"Random" Predictive Content Discovery: Jarno Koponen Interview

Data Science Weekly Interview with Jarno Koponen - co-founder of Random - building Predictive Content Discovery

We recently caught up with Jarno Koponen, co-founder of Random. We were keen to learn more about his background, his perspective on predictive content discovery and what he is working on now at Random...

Hi Jarno, firstly thank you for the interview. Let's start with your background and how you became interested in working with data...

Q - What is your 30 second bio?
A - I am the co-founder of Random, a designer and humanist passionate about augmenting our personal and collective future thinking. First step (with Random): a system that enables you to explore the unexpected and discover new interesting things…

Q - How did you get interested in working with data?
A - I believe we make sense of ourselves, other people and the world around us through stories that consist of bits and pieces of information... that is, data. Data is everywhere. Yet data in itself is nothing. It needs to be processed and refined to become meaningful and valuable to anyone. Data needs a use case, it comes alive through a story or a product.

I've always been passionate about personal stories and our digital existence. At some point I started thinking, how could personal data be used to open up an individual's future horizon. What kind of an application would help him / her to see the existence of different alternatives around themselves and to discover new interesting things. And that led me to start working around the topic of personal future simulations and predictive discovery.

Q - What was the first data set you remember working with? What did you do with it?
A - This is a bit more of an old-school thing, not a standard answer you'd get from a hard-core computer scientist... In a sense, we as humans are made of stories. I'm a deep-rooted humanist and I started working with history books. Going to the very source by looking at old texts and then starting to construct their meaning through related sources and relevant research literature. That to me was a unique data-set.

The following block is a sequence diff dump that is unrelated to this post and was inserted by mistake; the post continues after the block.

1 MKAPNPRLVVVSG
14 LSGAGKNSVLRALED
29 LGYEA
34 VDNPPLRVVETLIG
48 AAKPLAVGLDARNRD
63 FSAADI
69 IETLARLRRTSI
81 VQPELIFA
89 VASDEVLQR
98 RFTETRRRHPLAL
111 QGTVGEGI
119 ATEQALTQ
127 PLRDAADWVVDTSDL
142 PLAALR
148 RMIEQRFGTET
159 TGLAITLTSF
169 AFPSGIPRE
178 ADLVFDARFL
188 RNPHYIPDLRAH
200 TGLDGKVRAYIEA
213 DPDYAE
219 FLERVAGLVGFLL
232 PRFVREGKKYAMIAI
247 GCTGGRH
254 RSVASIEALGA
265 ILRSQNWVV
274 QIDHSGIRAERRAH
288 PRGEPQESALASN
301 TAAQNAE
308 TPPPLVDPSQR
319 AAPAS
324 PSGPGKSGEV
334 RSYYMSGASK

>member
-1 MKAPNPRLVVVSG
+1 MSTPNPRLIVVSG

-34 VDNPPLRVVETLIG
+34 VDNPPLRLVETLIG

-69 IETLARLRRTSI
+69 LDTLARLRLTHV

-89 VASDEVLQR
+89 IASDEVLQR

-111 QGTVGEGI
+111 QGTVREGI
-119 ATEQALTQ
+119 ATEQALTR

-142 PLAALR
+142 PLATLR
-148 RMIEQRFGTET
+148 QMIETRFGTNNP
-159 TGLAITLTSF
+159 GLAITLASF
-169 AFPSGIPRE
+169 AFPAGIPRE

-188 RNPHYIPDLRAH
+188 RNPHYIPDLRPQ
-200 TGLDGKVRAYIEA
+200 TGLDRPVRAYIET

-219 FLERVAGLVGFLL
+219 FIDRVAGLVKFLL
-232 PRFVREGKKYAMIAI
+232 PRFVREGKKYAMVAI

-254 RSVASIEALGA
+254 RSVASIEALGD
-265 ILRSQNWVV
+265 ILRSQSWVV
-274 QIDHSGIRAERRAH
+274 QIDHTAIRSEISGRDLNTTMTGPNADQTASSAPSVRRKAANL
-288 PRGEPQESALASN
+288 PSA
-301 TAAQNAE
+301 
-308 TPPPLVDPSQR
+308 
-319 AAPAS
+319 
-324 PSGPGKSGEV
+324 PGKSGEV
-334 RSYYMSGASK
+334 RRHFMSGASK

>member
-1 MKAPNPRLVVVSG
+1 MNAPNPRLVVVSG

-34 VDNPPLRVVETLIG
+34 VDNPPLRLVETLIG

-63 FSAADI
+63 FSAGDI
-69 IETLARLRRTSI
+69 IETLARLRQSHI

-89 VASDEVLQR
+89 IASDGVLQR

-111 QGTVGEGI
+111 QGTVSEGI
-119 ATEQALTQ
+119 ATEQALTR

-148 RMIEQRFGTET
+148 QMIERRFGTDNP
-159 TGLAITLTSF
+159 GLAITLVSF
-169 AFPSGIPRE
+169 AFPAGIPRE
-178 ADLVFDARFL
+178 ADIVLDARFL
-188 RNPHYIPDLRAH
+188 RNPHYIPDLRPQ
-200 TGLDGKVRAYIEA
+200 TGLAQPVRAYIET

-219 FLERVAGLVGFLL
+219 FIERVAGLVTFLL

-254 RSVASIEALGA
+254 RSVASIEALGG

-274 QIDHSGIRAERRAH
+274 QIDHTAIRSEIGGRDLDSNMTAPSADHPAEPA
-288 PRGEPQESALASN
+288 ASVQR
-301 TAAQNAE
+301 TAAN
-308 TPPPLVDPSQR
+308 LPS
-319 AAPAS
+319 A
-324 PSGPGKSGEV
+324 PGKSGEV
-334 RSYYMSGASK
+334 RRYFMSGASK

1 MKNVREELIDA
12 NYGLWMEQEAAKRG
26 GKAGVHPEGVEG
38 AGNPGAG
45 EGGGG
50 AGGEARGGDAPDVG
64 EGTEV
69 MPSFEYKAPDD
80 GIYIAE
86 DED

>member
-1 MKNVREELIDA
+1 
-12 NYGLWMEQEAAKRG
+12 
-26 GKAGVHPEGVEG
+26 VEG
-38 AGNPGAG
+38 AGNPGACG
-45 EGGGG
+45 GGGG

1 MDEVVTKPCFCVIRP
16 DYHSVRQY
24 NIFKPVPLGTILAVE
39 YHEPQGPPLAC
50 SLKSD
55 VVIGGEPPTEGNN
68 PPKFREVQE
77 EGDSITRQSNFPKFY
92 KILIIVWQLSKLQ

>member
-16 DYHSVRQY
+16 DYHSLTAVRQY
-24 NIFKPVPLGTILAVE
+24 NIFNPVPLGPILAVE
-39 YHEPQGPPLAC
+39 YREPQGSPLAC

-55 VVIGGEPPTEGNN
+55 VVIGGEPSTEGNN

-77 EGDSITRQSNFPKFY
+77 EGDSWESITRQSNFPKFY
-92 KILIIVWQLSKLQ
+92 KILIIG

Q - What makes you believe in the power of data?
A - It's said that very little can be learned from history. This thought reflects a more fundamental belief: humanity itself doesn't change - basic things, like motivations and intentions affecting our behavior remain constant.

However, I believe change can and does happen through individuals. If learning and change can happen on a micro-scale, it could happen on a macro-scale too over time. If our personal data can be used to open up our personal future horizon, it might mean that such an application of data could potentially have more far-reaching consequences... even for humanity itself.

In the end, everything depends on finding the use case and building products that matter. In a digital product both qualitative and quantitative data come together in a unique way. Both macro and micro events do count. Humanists, designers and data scientists are all needed when building adaptive and predictive systems - and together can unleash the power of data.

Interesting to get such a different, humanist perspective - thanks for sharing! Let's talk in more detail about predictive content discovery…

Q - What changes are we seeing in the world around us that are enabling Predictive Content Discovery?
A - The amount of personal data has increased dramatically. Widely adopted use cases - such as Facebook or Netflix - make it possible to utilize data to understand an individual in a specific context. Every use case serves a certain purpose. Every user interface directly affects what kind of data can be meaningful and how the system can learn and adapt. Simultaneously, any specific use case does not provide a holistic understanding of an individual. New methods are needed to make it possible for an individual to benefit from his / her own data as much as possible.

The amount of information around us is increasing. Our current tools are inadequate for making sense of our needs and intention in relation to the information around us. New methods and tools are needed to access information that matters to us as unique individuals. We'll be moving from the age of search and social feed to a new territory, to a new paradigm in which the right information comes to us. We will go beyond linear to truly non-linear experiences, from feed scrolling or input-driven to something proactive, adaptive and personalized. Search and social will remain for the time being, yet a new user experience paradigm will be born around predictive content discovery.